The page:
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Daniel Pocock: Codes of Conduct and Hypocrisy

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OSS
Debian

In 2016, when serious accusations of sexual misconduct were made against a volunteer who participates in multiple online communities, the Debian Account Managers sent him a threat of expulsion and gave him two days to respond.

Yet in 2018, when Chris Lamb decided to indulge in removing members from the Debian keyring, he simply did it spontaneously, using the Debian Account Managers as puppets to do his bidding. Members targetted by these politically-motivated assassinations weren't given the same two day notice period as the person facing allegations of sexual assault.

Two days hardly seems like sufficient time to respond to such allegations, especially for the member who was ambushed the week before Christmas. What if such a message was sent when he was already on vacation and didn't even receive the message until January? Nonetheless, however crude, a two day response period is a process. Chris Lamb threw that process out the window. There is something incredibly arrogant about that, a leader who doesn't need to listen to people before making such a serious decision, it is as if he thinks being Debian Project Leader is equivalent to being God.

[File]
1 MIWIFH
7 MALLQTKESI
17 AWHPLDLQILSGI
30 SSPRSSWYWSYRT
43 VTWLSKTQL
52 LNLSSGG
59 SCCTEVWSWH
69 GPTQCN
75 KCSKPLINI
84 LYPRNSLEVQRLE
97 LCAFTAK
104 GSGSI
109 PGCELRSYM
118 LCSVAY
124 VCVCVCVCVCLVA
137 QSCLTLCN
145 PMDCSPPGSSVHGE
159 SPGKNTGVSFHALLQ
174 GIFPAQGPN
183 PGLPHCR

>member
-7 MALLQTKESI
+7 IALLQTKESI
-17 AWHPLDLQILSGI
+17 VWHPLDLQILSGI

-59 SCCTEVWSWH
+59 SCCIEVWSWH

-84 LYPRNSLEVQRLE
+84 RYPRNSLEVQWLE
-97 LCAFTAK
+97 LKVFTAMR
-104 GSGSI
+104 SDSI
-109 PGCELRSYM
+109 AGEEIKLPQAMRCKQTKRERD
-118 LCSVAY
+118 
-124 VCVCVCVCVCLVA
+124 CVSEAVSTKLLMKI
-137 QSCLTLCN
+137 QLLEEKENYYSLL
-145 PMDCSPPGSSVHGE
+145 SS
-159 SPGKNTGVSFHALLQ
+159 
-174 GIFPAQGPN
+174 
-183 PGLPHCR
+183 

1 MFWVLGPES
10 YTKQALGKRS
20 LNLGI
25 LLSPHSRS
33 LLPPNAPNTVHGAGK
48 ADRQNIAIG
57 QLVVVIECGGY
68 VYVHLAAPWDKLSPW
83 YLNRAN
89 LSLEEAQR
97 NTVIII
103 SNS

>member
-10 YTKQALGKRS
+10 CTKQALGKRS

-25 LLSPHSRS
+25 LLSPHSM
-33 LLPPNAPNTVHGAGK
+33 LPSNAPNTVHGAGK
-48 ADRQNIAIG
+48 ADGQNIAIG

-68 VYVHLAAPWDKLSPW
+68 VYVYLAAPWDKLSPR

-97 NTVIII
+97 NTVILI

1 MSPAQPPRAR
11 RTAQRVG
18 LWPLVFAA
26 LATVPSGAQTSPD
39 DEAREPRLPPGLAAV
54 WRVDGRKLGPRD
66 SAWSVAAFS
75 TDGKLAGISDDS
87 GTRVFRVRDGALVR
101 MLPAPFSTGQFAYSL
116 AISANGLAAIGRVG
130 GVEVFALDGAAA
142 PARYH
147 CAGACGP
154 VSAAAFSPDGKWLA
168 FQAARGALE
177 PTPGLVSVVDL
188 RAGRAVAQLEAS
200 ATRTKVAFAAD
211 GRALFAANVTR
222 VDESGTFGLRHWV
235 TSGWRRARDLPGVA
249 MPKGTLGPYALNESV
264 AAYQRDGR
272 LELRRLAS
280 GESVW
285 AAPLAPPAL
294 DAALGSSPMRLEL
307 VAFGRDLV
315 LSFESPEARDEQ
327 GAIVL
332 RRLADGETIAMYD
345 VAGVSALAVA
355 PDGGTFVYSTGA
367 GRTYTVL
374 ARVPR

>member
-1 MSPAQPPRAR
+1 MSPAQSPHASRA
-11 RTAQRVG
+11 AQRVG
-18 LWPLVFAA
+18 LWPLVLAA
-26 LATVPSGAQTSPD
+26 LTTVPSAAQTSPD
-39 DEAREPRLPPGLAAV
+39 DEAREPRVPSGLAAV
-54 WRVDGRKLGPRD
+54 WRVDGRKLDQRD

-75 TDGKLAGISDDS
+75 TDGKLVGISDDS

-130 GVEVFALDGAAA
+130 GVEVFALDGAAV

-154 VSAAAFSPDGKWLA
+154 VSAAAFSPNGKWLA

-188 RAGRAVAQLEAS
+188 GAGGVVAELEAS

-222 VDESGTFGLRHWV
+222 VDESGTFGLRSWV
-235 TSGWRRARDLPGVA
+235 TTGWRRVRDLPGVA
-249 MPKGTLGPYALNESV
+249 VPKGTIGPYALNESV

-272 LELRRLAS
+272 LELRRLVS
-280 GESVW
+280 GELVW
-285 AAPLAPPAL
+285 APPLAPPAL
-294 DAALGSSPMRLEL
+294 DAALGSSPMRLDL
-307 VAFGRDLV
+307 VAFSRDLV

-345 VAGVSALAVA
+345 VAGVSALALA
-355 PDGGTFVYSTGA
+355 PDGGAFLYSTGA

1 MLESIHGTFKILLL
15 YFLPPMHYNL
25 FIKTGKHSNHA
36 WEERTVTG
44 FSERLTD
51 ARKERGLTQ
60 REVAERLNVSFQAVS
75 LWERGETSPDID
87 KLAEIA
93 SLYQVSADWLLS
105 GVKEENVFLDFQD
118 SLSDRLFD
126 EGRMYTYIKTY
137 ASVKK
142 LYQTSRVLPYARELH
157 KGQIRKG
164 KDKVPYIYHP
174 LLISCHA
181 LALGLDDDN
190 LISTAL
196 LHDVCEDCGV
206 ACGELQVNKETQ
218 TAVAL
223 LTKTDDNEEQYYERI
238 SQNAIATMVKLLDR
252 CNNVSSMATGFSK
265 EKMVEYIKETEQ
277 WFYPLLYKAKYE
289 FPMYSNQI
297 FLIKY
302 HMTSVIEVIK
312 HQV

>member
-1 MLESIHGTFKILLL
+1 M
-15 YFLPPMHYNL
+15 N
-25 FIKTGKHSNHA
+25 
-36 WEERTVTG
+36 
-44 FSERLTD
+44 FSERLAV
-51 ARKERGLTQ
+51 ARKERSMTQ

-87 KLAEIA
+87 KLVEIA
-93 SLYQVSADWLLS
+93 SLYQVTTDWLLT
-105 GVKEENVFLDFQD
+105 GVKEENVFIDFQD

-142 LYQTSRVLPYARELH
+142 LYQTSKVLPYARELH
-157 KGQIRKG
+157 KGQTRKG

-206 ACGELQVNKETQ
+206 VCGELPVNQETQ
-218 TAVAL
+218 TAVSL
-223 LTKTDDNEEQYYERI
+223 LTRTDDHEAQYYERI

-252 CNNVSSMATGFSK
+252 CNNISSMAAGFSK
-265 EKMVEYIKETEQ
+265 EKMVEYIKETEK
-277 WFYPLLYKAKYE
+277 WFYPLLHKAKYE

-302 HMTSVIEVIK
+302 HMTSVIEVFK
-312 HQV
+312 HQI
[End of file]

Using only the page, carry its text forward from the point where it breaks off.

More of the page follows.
The Universal Declaration of Human Rights, Article 10 tells us that Everyone is entitled in full equality to a fair and public hearing by an independent and impartial tribunal, in the determination of his rights and obligations. They were probably thinking about more than a two day response period when they wrote that.

Any organization seeking to have a credible code of conduct seeks to have a clause equivalent to article 10. Yet the recent scandals in Debian and Wikimedia demonstrate what happens in the absence of such clauses. As Lord Denning put it, without any process or hearing, members are faced with the arbitrary authority of the despot.

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